Warren Buffett ‘Blew It’: What We Learned This Week
1) Buffett’s Costly Mistake
People flock to Omaha, Neb., for Warren Buffett’s annual shareholder meeting in search of ideas. The big lesson this year? Buffett seems frustrated. The Berkshire Hathaway Inc. chief executive officer spoke at length about his failure to pounce on opportunities in tech stocks, the challenge of finding big deals, and his frustration with a cash pile that’s approaching $100 billion, Noah Buhayar and Katherine Chiglinsky wrote. With thousands watching live (and many more streaming video online), Buffett and Vice Chairman Charles Munger took questions for five hours. Buffett said that, in hindsight, he could have been quicker to understand Google—its founders consulted him around the time they were taking the company public. “I had plenty of ways to ask questions, or anything of the sort, and educate myself,” Buffett said. “But I blew it.”
2) Think Before You Send That Email
The old warning still applies: Never put in an email something you wouldn’t want to see on the internet. A five-word message to a rival banker was enough to cost former Citigroup Inc. trader David Madaras his job, Patrick Gower reported. Citigroup’s Timothy Gately disclosed the message on the first day of Madaras’s employment lawsuit in London Tuesday. The executive said the April 2011 chat constituted gross misconduct, and firing Madaras was the only appropriate sanction. “he’s a seller/fking a,” Madaras wrote to a rival trader who had just disclosed the identity of a client, Gately said in a filing prepared ahead of the hearing. That chatroom message “validated an external trader’s disclosure of a client name,” Gately said in the filing. The lawsuit comes as the bank seeks to appease regulators probing a foreign-exchange scandal engulfing the industry.
3) A Trump-Related Investigation Can Be Bad for Your Career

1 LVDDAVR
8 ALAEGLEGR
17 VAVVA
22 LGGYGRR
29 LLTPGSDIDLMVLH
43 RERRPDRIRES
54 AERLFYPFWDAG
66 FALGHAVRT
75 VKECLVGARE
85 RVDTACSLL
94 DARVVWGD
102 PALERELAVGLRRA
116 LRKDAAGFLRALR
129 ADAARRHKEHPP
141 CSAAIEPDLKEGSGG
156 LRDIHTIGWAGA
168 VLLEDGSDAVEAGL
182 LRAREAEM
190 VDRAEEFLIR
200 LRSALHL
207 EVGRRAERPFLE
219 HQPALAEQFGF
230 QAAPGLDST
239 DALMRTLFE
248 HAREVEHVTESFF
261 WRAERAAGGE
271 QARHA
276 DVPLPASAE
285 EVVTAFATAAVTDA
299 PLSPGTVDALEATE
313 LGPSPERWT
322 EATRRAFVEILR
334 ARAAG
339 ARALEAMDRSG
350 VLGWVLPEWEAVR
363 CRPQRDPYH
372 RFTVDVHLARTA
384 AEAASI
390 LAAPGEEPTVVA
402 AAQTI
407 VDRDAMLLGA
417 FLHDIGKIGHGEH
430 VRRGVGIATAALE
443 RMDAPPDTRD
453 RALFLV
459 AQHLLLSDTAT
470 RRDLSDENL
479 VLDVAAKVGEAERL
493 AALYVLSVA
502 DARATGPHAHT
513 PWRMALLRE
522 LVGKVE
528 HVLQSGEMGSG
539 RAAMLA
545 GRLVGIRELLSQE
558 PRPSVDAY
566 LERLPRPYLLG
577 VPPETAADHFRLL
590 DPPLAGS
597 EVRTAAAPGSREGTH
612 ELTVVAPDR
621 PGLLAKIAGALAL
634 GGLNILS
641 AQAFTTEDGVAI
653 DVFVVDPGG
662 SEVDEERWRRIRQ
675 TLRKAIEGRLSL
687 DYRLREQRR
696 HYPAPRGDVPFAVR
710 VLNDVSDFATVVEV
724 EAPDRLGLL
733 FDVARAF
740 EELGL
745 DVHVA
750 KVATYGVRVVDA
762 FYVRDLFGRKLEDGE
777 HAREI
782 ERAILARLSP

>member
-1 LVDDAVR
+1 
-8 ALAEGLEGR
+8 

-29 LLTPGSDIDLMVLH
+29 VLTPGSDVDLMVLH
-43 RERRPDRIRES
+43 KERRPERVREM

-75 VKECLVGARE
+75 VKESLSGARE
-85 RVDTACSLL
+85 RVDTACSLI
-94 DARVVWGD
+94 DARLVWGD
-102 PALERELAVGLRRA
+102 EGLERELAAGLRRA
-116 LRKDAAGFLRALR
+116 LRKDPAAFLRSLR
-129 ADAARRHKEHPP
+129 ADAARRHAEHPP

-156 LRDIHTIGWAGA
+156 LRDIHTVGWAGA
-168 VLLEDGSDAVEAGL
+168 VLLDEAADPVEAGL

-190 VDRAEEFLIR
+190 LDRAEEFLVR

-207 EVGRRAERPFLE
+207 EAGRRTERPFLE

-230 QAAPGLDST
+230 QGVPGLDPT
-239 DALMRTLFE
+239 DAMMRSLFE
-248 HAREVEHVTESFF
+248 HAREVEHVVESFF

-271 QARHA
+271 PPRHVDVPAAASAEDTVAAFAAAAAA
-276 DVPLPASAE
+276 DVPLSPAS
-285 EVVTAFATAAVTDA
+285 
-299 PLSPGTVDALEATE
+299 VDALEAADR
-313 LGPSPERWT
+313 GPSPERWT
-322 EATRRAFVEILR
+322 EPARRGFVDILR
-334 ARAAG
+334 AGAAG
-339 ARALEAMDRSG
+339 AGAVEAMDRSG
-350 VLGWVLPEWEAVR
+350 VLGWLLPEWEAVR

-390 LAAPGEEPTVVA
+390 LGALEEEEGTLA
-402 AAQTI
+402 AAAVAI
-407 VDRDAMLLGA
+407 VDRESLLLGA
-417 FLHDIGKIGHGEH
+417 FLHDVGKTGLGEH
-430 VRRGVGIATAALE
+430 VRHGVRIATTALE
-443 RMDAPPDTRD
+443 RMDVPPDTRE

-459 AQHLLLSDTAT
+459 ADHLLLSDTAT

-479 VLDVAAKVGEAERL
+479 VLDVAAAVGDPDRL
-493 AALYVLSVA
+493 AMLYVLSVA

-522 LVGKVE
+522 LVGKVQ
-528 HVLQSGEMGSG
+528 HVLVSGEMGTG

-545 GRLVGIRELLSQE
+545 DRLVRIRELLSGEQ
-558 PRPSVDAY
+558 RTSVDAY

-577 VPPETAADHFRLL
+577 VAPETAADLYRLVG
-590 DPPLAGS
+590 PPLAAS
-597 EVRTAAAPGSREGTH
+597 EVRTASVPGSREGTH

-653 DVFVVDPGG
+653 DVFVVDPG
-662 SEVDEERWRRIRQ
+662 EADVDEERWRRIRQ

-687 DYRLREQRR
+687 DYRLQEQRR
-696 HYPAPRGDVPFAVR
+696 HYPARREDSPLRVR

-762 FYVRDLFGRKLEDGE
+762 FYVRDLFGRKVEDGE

U.S. President Donald Trump’s dismissal of FBI Director James Comey on Tuesday was the third time he’s fired someone involved in an investigation of him or his associates. The bureau has been probing Russian involvement in the U.S. election and possible involvement of Trump associates since the summer. Earlier, former acting U.S. Attorney General Sally Yates was dismissed after she refused to defend Trump’s first travel ban. And former Manhattan U.S. Attorney Preet Bharara was initially asked to stay on in his role before being fired in March. Our helpful graphic shows how, in each of these cases, the justification for dismissal was inconsistent with prior actions, or immediately followed events related to investigations.
4) Traditional French Politics Are Over
France rejected the populism of Marine Le Pen and opted for 39-year-old Emmanuel Macron, who created his own party for the election. His victory means the two parties that have dominated the presidency since 1958 are out of power. Now comes the hard part: turning his political movement into a vehicle capable of winning a majority, or at least garnering enough seats in parliament to govern or form a coalition. The French will vote again on June 11 and June 18 to elect their 577 national legislators. Macron’s lack of an established base has injected uncertainty into the vote.
5) Stop Ruining Doughnuts
Not long ago, we were the biggest champions of the doughnut, but now it’s gone too far, Kate Krader and Chris Rovzar wrote. Flavors that shouldn’t work but do, such as “Peanut Butter and Yuzu,” are fine. As is morphing into a cruller or cronut. But a spaghetti doughnut is the latest smash hit at Smorgasburg in Brooklyn, N.Y. Gourdough in Austin introduced the Drunken Hunk, a doughnut topped with a mound of bacon-wrapped meatloaf, potato pancake, and candied jalapeños. Ford Fry in Atlanta created a fried chicken sandwich with egg whose “bread” is actually two whole doughnuts. Stop it. The doughnut is nearly a perfect thing, as is.